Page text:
Two new questions about prostate cancer:Libido and Free PSA

may i use your viagra pen..."sure but it's "hard" to write with"

This is a shadow box I made for a charity auction a couple of years ago. A clock made with Viagra stuff that drug reps had given me over the years. The guy that bought it, brought by for me to autograph it.  I called it …”Hard Times.” The plaque near the hammer says, “In hard times…break glass.” Ps…should have never sold it …it was too clever and valuable to sell.

  • Does a prostatectomy change a man’s libido? No. Libido is in a male is a function of the hormone testosterone and that is produced by the testicles and hence not affected.
  • My free PSA is low. Should I have a biopsy? Well, do put some credence to what your doctor recommended. Remember him or her? The lower the free PSA the higher the likelihood of a positive biopsy. When you get  the report back there will be a percentage beside the free PSA that will give you your odds of a positive biopsy. It can be helpful in the patient reluctant to pursue a biopsy, i.e. helps “make the case” for a biopsy. As a matter of fact, a low free PSA was what did it for me. Mine was low and within a couple of hours I was having a biopsy during lunch. The low free PSA was the breaking point for me and may be of help to you. Caveat: I have a friend who had a high free PSA (unlikely to have a positive biopsy) and every core of the biopsy was positive for cancer. So take everything and I mean everything with a grain of salt.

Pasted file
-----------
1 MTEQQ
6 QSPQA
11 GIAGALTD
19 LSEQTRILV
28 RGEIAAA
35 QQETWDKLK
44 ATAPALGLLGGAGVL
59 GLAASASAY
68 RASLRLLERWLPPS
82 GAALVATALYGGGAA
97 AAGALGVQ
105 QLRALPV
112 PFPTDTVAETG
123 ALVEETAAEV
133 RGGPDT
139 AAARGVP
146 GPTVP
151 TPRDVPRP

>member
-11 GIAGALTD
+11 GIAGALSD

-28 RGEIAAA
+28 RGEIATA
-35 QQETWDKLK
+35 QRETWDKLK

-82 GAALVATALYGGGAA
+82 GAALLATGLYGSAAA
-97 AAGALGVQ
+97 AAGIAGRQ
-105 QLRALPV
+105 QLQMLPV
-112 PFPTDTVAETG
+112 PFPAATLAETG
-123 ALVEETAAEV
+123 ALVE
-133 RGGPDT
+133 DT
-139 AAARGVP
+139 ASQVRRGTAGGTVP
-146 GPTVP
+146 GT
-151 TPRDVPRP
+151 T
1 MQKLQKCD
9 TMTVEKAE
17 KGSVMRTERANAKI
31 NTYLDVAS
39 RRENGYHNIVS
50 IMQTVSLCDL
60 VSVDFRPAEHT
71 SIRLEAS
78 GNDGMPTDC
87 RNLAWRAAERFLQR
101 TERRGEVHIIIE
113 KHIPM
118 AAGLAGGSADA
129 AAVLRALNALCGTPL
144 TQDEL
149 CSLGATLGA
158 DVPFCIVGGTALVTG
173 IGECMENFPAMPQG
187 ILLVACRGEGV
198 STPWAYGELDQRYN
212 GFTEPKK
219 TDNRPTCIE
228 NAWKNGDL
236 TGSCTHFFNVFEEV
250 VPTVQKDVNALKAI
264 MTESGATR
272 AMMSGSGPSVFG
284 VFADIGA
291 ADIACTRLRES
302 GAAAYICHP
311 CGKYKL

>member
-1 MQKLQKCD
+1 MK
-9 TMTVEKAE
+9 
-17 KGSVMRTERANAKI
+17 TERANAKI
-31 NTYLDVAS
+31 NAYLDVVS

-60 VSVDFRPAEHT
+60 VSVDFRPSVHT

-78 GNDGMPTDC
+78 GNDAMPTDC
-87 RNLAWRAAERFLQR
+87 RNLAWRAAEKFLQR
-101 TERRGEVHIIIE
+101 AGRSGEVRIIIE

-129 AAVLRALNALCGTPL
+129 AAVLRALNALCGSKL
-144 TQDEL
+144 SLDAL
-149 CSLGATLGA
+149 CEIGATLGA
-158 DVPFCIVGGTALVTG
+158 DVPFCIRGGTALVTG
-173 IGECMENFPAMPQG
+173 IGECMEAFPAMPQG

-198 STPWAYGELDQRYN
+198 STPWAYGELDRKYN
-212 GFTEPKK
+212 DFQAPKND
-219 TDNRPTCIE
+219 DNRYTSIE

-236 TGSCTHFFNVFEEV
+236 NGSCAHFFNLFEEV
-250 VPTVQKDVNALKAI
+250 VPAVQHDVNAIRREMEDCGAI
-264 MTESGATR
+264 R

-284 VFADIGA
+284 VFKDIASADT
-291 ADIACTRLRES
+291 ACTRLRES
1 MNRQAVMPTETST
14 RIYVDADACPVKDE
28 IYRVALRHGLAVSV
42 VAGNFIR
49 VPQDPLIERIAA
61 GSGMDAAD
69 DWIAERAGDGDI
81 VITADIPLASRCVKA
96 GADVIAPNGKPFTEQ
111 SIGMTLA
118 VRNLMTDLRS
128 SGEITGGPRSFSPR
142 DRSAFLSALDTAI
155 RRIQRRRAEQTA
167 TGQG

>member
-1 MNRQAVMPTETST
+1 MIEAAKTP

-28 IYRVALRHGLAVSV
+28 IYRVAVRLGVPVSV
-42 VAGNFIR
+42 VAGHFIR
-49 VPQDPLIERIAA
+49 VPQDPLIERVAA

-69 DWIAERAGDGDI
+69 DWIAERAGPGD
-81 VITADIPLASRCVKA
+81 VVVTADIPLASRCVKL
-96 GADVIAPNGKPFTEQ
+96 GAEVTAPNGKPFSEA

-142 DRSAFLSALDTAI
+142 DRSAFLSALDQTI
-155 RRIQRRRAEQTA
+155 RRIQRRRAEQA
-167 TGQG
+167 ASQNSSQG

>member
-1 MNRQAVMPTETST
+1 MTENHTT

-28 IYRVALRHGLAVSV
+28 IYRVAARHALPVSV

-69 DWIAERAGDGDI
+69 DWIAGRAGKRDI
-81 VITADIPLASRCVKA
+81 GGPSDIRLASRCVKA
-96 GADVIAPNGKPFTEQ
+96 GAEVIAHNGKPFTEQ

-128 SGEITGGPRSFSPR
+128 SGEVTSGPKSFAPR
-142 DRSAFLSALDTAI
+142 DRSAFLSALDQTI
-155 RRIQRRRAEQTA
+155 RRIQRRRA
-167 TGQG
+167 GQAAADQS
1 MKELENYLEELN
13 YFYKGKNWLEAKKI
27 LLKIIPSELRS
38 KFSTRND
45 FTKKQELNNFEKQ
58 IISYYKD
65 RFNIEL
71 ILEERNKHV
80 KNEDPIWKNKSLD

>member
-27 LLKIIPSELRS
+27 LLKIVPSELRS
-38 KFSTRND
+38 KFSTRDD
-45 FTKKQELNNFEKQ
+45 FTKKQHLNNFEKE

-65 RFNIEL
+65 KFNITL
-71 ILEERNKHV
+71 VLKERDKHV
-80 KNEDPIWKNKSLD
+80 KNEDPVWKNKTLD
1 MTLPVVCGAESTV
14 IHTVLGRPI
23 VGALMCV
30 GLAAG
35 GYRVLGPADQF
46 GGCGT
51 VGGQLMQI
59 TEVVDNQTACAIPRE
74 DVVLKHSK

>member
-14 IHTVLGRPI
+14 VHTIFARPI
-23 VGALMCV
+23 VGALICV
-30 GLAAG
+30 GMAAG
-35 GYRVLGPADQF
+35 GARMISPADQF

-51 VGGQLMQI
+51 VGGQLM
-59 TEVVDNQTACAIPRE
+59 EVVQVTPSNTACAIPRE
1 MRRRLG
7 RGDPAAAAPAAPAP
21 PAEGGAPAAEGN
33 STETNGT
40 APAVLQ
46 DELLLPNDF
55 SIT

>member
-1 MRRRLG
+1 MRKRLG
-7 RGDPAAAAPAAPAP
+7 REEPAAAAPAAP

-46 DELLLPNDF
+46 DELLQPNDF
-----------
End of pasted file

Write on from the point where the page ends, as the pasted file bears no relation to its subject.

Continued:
3 Replies to “Two new questions about prostate cancer:Libido and Free PSA”

  1. John,
    Funny artwork!
    Your answer on libido may be technically correct, but prostatectomy (and all whole gland treatments for prostate cancer) affects the sexual couple. Sex becomes more of an orchestrated event (honey, where did I put my syringes?). Sexual relations can become so cumbersome that some couples give it up. It’s a very complicated situation with the spontaneity gone (unless you have a penile implant). So unless there is some real good communication between the couple and unless the couple experiments, a man’s libido is affected from a psychological standpoint.


  2. Well spoken… as I finished my little question/answer thing, I thought about the very same thing. I am often asked by men who cannot achieve an erection easily, why their libido is so low. And often I have replied that a mind game of sorts sets in i.e. why get interested if all I am going to do is fail in the attempt. It is a vicious circle and certainly libido is more complicated, particularly after having prostate cancer and the associated treatments, than just a male hormone. A fairer statement might be that testosterone is a physiologic “foundation” of libido and a small part of a bigger more dynamic picture. Thanks as always for your input. JM


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